It was the week before Thanksgiving of 2011 and we had just sold our house and were making preparations to move in to our new home three days after Christmas. I had been having pain in my chest which was worrying me some. “Probably just stress,” I thought to myself, although I didn’t voice it too often since I didn’t want my husband to worry or my children to be concerned. At the time I was one month short of my yearly mammogram and I had just seen my gynecologist and everything was fine; so we thought. I was putting off getting the mammogram, but my mom and I decided to go together to support each other. I was called back by the radiologist and told they found a papillary lesion, and they would test it and get me the results before Thanksgiving. Waiting for the results was very difficult for my husband and me, but the test came back negative; only a pre-cancerous lesion and I was advised to see a surgeon. We were so happy and relieved and celebrating my “near miss,” but little did we realize then the ordeal was far from over. When talking about the results and my family history with my husband I was very surprised when he said to me, “You should just have a double mastectomy so we don’t have to worry as much about you getting breast cancer.” I had to let that thought sink in for awhile. I know how important female body image is to men, and I know how important it is for women as well. It certainly wasn’t something my husband (or I) preferred, but we both realized there was something far more important at stake here.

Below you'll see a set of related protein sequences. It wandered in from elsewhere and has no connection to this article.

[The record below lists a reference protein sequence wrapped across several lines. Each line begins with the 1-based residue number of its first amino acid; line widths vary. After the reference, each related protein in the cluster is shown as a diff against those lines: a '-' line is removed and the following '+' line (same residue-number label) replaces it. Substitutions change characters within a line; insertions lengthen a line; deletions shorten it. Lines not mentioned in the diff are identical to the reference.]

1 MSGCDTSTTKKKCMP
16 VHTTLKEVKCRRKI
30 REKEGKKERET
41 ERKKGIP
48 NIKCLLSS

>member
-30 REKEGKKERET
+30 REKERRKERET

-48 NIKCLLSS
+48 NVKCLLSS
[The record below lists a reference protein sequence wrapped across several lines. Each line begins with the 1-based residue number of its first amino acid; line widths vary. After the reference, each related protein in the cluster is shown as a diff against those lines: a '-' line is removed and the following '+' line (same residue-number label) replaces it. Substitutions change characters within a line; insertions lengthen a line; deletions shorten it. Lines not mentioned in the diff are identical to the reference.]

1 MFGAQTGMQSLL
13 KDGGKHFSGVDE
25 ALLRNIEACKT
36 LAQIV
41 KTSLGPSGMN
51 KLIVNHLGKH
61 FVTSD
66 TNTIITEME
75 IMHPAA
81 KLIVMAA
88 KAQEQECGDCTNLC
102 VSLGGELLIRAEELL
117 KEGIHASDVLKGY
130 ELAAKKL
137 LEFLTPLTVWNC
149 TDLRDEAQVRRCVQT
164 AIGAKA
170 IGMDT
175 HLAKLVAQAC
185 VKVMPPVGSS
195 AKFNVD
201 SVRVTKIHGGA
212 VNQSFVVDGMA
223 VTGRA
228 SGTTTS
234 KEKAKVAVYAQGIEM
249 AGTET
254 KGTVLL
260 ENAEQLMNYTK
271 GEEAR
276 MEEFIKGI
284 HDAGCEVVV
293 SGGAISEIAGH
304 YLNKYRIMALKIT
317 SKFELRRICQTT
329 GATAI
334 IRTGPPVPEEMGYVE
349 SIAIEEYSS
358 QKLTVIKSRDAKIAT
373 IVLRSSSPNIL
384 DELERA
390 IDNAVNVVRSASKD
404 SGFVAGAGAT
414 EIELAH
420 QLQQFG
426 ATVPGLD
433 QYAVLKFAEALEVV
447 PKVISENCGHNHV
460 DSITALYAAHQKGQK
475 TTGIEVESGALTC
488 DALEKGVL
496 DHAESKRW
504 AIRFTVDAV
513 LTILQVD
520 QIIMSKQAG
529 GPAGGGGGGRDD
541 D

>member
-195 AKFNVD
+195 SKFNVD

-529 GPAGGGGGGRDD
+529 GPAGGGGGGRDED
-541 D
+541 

I thought, “Well,” mine are so small anyway and worn out from breast feeding two children, and I am 44 years old; I guess I don’t really need them, and I won’t miss them that much. Besides, it will be a relief once they are gone; let’s do it!” Soon afterward I had no doubt this is what I wanted to do. Little did I realize that this mutual decision was to be one of the very most important decisions of my life. I believe the Lord was superintending these events and His hand was upon me and my family. My surgeon asked me if I was absolutely sure that I wanted a double mastectomy and if I would like to go through genetic counseling first to see if I really needed to do something as radical as this. I said, “Nope, my husband and I prayed about this and this is what we want to do.” After routine testing and a targeted MRI we were surprised that the surgeon found a “questionable area” in the same breast where the lesion was found. The fears and concerns that we once celebrated as over were now back, and more serious than ever. Again, the wait for the test results was grueling. My husband was not sleeping well, or at all, for several nights in a row; then one morning, four or five days later, the phone rang.